Christopher Nolan Talks Why He Chose Bane as the Villain; Explains 8-Year Gap in 'Dark Knight Rises' Storyline

Christopher Nolan Talks Why He Chose Bane as the Villain; Explains 8-Year Gap in 'Dark Knight Rises' Storyline

Dec 13, 2011

The Dark Knight Rises TeaserThe Dark Knight Rises isn’t set to swoop into theaters until next July, but that hasn’t stopped Warner Bros. and Christopher Nolan from firing up the hype machine. Between the press screenings of the IMAX prologue (read our reaction here), the new teaser poster, and the viral Operation Early Bird campaign, Bat-mania is starting to grip the nation.

The LA Times caught up with Nolan recently, and the filmmaker opened up about 2012’s most highly-anticipated film. The entire chat is a must-read for Bat-fans, but we’ve culled some of the highlights that were particularly interesting.

Nolan spends a great deal of time talking about Bane – and why he chose the character to be Batman’s chief nemesis in this film, which surprised many fans since it seemed a fairly dramatic departure from the more grounded-in-reality villains of the earlier films.

When discussing the character, Nolan says, “I didn't know him very well. David Goyer got me a bunch of stuff on him and we looked into him. I only knew him by name, I wasn't familiar with his back story. He's a very cool character. And getting an actor like Tom to take it on, you know you're going to get something very special. Tom is somebody who really knows how to put character into every gesture, every aspect of his physicality in the way that great actors can... With Bane, the physicality is the thing. With a good villain you need an archetype, you know, you need the extreme of some type of villainy. The Joker is obviously a particular archetype of diabolical, chaotic anarchy and has a devilish sense of humor. Bane, to me, is something we haven't dealt with in the films. We wanted to do something very different in this film. He's a primarily physical villain, he's a classic movie monster in a way — but with a terrific brain. I think he's a fascinating character. I think people are going to get a kick out of what we've done with him."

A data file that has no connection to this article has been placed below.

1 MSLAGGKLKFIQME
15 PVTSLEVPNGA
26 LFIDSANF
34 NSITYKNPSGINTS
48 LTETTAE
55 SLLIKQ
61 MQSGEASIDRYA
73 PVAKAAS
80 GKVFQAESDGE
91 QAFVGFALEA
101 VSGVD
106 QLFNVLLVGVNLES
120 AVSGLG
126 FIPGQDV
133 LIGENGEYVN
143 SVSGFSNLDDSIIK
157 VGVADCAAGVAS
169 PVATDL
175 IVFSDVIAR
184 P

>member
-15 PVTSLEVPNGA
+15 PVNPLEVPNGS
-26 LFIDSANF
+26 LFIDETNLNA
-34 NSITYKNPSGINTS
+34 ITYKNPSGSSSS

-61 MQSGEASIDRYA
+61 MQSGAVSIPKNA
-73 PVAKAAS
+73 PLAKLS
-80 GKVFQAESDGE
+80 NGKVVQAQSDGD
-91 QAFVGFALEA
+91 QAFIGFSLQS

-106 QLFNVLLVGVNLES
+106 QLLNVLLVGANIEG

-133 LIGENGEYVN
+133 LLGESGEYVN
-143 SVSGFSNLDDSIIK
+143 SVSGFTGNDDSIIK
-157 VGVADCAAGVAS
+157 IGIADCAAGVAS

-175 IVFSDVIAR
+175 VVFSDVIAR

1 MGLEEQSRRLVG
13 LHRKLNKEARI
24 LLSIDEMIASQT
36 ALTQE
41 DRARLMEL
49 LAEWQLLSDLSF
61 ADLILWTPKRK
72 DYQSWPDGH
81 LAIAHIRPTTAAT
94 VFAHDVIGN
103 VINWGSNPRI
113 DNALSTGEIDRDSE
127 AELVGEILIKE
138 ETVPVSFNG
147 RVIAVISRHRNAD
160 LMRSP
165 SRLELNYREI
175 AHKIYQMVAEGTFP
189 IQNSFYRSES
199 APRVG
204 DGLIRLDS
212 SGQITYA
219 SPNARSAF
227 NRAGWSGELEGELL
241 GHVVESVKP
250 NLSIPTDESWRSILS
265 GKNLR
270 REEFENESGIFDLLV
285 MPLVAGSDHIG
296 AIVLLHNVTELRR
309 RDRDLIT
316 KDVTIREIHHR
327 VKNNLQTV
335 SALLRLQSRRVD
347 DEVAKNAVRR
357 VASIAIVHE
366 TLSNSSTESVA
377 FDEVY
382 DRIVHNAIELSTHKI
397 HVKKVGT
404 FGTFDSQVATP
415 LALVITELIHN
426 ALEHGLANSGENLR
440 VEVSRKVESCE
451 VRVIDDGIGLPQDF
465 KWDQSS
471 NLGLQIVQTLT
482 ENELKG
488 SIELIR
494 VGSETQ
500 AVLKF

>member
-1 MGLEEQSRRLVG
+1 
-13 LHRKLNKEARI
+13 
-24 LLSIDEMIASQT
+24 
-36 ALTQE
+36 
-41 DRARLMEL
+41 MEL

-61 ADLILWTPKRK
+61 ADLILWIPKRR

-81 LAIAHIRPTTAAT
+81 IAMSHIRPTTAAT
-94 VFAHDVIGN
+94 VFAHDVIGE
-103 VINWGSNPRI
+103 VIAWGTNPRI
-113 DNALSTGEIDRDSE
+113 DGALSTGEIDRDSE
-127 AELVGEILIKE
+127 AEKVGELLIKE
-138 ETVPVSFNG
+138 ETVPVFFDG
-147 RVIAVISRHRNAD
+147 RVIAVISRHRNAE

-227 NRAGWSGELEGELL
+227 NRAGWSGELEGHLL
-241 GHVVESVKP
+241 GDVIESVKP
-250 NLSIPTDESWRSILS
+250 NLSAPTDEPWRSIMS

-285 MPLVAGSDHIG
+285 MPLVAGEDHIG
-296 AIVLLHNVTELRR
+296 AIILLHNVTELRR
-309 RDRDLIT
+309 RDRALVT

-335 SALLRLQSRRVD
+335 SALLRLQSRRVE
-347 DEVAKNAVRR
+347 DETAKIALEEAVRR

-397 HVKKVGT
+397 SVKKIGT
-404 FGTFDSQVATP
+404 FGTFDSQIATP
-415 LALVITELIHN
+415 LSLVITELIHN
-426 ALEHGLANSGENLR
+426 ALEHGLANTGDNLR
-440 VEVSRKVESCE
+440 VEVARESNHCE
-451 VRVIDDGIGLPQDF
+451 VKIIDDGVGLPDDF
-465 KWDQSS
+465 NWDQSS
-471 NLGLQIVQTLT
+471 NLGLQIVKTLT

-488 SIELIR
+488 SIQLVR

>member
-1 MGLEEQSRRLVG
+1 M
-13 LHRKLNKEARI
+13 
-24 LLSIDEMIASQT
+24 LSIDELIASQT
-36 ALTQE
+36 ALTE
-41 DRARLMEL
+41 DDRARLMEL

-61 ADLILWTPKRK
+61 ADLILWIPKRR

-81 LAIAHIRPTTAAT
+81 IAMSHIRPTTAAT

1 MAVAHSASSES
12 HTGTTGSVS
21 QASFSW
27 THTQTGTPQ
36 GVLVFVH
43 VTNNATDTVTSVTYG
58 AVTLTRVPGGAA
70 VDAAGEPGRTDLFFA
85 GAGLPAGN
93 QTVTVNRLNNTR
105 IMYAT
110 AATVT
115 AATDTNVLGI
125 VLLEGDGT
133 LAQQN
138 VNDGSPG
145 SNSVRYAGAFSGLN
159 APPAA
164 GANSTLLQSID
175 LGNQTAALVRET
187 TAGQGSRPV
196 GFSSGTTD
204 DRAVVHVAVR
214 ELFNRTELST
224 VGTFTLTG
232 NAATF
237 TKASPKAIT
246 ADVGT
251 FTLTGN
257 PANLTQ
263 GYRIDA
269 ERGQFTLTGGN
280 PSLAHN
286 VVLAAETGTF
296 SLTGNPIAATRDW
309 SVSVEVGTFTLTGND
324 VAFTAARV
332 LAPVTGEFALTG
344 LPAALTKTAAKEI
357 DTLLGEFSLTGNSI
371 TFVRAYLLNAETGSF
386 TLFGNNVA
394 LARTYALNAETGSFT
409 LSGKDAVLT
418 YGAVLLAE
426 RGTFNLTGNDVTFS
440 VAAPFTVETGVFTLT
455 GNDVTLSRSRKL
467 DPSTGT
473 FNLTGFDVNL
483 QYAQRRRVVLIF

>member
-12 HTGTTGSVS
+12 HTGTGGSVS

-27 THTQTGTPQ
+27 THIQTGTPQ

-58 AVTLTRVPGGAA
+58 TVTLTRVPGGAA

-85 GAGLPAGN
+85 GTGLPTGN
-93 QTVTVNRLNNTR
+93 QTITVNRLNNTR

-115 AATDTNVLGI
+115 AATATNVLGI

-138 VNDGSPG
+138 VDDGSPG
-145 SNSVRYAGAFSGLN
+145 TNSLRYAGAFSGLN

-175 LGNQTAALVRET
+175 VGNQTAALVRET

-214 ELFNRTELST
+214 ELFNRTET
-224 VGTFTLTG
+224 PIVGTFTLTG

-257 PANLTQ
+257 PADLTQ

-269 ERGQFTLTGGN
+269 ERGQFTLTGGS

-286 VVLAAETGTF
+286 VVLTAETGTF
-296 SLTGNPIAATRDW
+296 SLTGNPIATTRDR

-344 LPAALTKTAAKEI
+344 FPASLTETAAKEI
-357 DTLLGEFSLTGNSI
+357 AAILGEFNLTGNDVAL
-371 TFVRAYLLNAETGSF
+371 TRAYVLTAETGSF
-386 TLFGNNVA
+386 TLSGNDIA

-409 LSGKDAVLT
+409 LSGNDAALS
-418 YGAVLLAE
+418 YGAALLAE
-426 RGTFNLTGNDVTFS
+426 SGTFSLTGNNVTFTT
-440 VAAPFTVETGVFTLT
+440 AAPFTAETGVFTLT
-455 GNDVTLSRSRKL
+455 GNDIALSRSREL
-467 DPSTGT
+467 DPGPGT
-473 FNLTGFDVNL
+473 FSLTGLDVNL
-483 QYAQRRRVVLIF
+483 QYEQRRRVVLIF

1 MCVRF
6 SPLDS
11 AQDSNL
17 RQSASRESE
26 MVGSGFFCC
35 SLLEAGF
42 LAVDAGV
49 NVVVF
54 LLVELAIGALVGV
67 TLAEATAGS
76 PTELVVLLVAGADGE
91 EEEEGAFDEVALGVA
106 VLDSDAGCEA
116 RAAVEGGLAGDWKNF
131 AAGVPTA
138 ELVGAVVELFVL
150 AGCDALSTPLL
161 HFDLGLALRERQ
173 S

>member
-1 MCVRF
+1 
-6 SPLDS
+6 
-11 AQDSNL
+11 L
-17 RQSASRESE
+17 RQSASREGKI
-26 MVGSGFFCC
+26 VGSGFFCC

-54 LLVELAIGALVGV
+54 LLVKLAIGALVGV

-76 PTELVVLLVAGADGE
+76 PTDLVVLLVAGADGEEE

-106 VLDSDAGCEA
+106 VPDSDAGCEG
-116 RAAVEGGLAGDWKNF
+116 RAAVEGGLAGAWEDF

It’s good to hear that Tom Hardy has nailed the physical aspect of Bane – now let’s hope that rumors about his dialogue being hard to understand are either false or corrected before the film hits theaters. We’d assume, given Nolan’s meticulous attention to detail, that if there’s a problem it will be resolved well before July.

Nolan also discusses the film’s time shift in the narrative. The Dark Knight Rises takes place eight years after The Dark Knight, which Nolan says will make sense once people see the opening of the new film.

It will make a lot more sense to people when they see the film," Nolan explains. "But it's not a great mystery — it's the jumping-off point for the film — but it's hard for me to articulate it. I think the mood at the beginning of the film will make a lot of sense. If I had to express it thematically, I think what we're saying is that for Batman and Commissioner Gordon, there's a big sacrifice, a big compromise, at the end of the 'The Dark Knight' and for that to mean something, that sacrifice has to work and Gotham has to get better in a sense. They have to achieve something for the ending of that film — and the feeling at the end of that film — to have validity. Their sacrifice has to have meaning and it takes time to establish that and to show that, and that’s the primary reason we did that. It's a time period that is not so far ahead that we would have to do crazy makeup or anything — which I think would be distracting — but it gave them something to get their teeth into, particularly Christian in terms of [portraying] this guy who has been frozen in this moment in time with nowhere to go. He really has done an incredible job figuring out how to characterize that and express that."

Nolan rarely comes across as an emotional guy, but the director admits to getting a little choked up about his last trip to Gotham City.

It was pretty emotional as we would finish these characters and say goodbye to Alfred for the last time and say goodbye to Commissioner Gordon and eventually, with Christian, fairly close to the end, saying goodbye to Batman … it was a big deal,” Nolan said. “And with these newer characters too, finishing with Anne and all these guys. It was quite touching, I must say.”

We wonder if fans will feel the same way, as The Dark Knight Rises will mark the end of an era – both for Batman and Nolan. We’ve no doubt that Warner Bros. will want to continue onward with the films, but it will be without Bale and Nolan, the two men who made the franchise what it is today. That’s not to say that someone else couldn’t pick up the gauntlet and run with it, but whoever does will have a mighty big cowl to fill.

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